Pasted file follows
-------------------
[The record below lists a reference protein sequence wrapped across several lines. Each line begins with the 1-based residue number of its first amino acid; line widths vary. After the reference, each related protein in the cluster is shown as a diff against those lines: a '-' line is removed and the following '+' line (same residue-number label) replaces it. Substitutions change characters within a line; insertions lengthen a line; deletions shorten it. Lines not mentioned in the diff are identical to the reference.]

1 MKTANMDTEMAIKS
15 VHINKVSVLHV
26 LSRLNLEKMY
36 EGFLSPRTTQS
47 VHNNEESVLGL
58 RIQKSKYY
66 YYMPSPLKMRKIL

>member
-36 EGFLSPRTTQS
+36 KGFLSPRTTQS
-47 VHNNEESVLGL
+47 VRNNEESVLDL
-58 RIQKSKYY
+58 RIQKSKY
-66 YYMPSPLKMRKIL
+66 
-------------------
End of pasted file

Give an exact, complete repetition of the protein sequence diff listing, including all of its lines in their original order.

[The record below lists a reference protein sequence wrapped across several lines. Each line begins with the 1-based residue number of its first amino acid; line widths vary. After the reference, each related protein in the cluster is shown as a diff against those lines: a '-' line is removed and the following '+' line (same residue-number label) replaces it. Substitutions change characters within a line; insertions lengthen a line; deletions shorten it. Lines not mentioned in the diff are identical to the reference.]

1 MKTANMDTEMAIKS
15 VHINKVSVLHV
26 LSRLNLEKMY
36 EGFLSPRTTQS
47 VHNNEESVLGL
58 RIQKSKYY
66 YYMPSPLKMRKIL

>member
-36 EGFLSPRTTQS
+36 KGFLSPRTTQS
-47 VHNNEESVLGL
+47 VRNNEESVLDL
-58 RIQKSKYY
+58 RIQKSKY
-66 YYMPSPLKMRKIL
+66 